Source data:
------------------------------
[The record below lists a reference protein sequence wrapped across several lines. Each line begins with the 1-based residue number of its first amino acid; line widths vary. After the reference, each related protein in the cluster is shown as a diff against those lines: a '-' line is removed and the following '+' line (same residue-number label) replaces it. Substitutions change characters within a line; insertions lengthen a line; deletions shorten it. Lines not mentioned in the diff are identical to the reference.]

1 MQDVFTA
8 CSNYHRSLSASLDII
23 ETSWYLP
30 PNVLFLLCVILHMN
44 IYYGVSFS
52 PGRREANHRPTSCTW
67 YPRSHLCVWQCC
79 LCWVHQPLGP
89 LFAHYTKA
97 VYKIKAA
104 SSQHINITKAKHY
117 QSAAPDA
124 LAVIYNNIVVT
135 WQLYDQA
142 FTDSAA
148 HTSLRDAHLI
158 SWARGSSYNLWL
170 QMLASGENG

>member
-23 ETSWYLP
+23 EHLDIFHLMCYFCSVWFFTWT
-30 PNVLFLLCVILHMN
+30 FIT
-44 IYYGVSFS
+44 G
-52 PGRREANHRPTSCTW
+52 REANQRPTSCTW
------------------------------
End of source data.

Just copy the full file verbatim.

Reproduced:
[The record below lists a reference protein sequence wrapped across several lines. Each line begins with the 1-based residue number of its first amino acid; line widths vary. After the reference, each related protein in the cluster is shown as a diff against those lines: a '-' line is removed and the following '+' line (same residue-number label) replaces it. Substitutions change characters within a line; insertions lengthen a line; deletions shorten it. Lines not mentioned in the diff are identical to the reference.]

1 MQDVFTA
8 CSNYHRSLSASLDII
23 ETSWYLP
30 PNVLFLLCVILHMN
44 IYYGVSFS
52 PGRREANHRPTSCTW
67 YPRSHLCVWQCC
79 LCWVHQPLGP
89 LFAHYTKA
97 VYKIKAA
104 SSQHINITKAKHY
117 QSAAPDA
124 LAVIYNNIVVT
135 WQLYDQA
142 FTDSAA
148 HTSLRDAHLI
158 SWARGSSYNLWL
170 QMLASGENG

>member
-23 ETSWYLP
+23 EHLDIFHLMCYFCSVWFFTWT
-30 PNVLFLLCVILHMN
+30 FIT
-44 IYYGVSFS
+44 G
-52 PGRREANHRPTSCTW
+52 REANQRPTSCTW